Carnegie Education

Education advisory groups: policy formation as repertory theatre

Anyone with a passing interest in education will have noticed the increasing frequency with which advisory groups spring up.

Scene from a stage play

In some cases, an advisory board is whipped up to give a veneer of legitimacy to a re-branded organisation; in other cases, it adds a patina of credibility to a collective bid for funding; finally, more frequently (and more worryingly), advisory boards are appended to shifts in government policy for whatever new idea emerges from ministers.

But while recent advisory boards are trumpeted as independent, one thing has not escaped notice: the members are selected from a very small list of government-approved academics and senior school leaders. Hardly the stuff of independence.

But this misses the point. The contemporary advisory group is not a random collection of interested parties selected to properly and legitimately represent the broad interests of the sector; the contemporary advisory group is a matter of performance, a dramaturgical device that has become an established appendage to policy formation. From this point of view, the advisory group is more akin to a repertory theatre company.

In ‘Rep’, a small band of performers work from a standard repertoire of productions, a canon of well-rehearsed dramas. Always ready to perform, the rep theatre company employs a small coterie of actors matched against stock characters such as the ‘leading lady’, ‘leading man’, the ‘character actor’, the villain and the comic relief. With specialisation, the group rehearse well known plays for performance at short notice, whenever a wealthy patron seeks spectacle.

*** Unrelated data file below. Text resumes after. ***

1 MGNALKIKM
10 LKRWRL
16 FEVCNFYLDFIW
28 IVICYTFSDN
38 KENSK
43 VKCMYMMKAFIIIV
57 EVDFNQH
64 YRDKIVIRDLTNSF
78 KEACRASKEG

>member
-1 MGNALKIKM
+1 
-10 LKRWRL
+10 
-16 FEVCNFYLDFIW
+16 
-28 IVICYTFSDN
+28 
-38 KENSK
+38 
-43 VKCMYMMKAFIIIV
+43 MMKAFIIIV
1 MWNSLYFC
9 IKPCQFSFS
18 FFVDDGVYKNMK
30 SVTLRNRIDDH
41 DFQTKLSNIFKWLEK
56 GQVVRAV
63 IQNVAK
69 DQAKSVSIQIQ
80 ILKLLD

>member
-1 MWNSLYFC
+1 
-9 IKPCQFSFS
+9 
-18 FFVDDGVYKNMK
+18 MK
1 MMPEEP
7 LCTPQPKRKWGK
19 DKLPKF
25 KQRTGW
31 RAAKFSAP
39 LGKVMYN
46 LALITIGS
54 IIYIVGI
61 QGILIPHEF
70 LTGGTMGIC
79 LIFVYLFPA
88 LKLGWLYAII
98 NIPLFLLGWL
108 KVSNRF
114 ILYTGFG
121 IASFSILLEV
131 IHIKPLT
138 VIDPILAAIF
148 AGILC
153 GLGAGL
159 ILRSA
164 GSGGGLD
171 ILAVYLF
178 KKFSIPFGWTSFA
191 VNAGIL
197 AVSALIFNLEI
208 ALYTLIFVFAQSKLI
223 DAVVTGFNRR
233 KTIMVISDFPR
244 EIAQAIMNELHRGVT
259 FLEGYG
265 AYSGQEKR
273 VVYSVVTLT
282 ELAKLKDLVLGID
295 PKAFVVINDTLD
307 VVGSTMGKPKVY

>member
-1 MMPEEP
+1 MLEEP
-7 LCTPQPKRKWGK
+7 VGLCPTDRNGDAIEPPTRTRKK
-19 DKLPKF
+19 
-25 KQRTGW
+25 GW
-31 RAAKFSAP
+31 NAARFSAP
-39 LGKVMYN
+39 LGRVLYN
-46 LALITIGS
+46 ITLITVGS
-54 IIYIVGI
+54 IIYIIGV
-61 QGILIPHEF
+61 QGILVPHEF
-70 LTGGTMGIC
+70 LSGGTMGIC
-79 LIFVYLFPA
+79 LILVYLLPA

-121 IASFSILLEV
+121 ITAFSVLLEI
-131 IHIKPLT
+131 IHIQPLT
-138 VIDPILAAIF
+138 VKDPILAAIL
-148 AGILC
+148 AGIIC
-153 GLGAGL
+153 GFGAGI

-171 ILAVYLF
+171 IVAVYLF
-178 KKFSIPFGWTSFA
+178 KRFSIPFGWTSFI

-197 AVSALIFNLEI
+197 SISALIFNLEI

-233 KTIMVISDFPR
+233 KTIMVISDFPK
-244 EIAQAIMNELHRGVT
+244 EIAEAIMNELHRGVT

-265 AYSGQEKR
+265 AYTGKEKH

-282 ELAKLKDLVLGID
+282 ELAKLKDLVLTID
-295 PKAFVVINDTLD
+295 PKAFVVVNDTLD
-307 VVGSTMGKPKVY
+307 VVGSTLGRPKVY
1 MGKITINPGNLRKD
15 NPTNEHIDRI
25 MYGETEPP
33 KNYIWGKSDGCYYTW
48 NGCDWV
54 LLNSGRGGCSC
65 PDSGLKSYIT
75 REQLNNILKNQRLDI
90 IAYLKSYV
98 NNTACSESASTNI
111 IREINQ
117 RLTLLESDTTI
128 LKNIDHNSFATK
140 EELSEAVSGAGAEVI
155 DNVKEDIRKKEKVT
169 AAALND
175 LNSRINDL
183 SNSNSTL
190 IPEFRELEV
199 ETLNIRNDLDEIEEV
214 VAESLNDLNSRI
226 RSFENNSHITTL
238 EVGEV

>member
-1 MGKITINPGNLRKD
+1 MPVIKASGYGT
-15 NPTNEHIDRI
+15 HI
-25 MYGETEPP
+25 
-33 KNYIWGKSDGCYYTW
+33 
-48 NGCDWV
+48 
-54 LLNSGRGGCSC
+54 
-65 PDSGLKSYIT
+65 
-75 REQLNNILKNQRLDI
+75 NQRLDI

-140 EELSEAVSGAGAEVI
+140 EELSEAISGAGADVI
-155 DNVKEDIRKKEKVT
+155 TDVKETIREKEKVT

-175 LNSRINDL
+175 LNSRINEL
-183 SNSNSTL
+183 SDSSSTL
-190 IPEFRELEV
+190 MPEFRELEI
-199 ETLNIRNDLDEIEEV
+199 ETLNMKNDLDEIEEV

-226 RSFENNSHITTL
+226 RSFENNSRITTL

And so is the repertory educational advisory group, similarly predetermined in line with archetypes to perform the drama of policy formation: for example, there is the CEO of a favoured Trust, the Twitter edu-celebrity, a frequently name-dropped SCITT leader and the safe education academic. Having worked together so frequently – sitting on each other’s board in an ever-decreasing circle – this small band of plucky actors perform policy creation in three acts. Firstly, there is the drama of the excited launch and promise of meaningful change for the benefit of everyone; second are the theatrics of ‘listening’ and ‘consultation’, of really wanting to hear from as many voices as possible; finally, the spectacular denouement unveiling the brand-new-absolutely-evidence-informed policy with a coordinated fanfare from all those who eat from the same table.

There, in the end, is the climax that the audience well knew, an ending predetermined by the producers who had, after all, selected the actors carefully to achieve their chosen ending. And we are asked to suspend our disbelief, to marvel at the quality of the acting rather than the ideological underpinnings of the group selection, to share in the triumphs of the performers as they venally furnish their CVs with another grand drama, scramble for the coins sprinkled from their patron, update their head shots, and await the next call to perform on the education policy stage.


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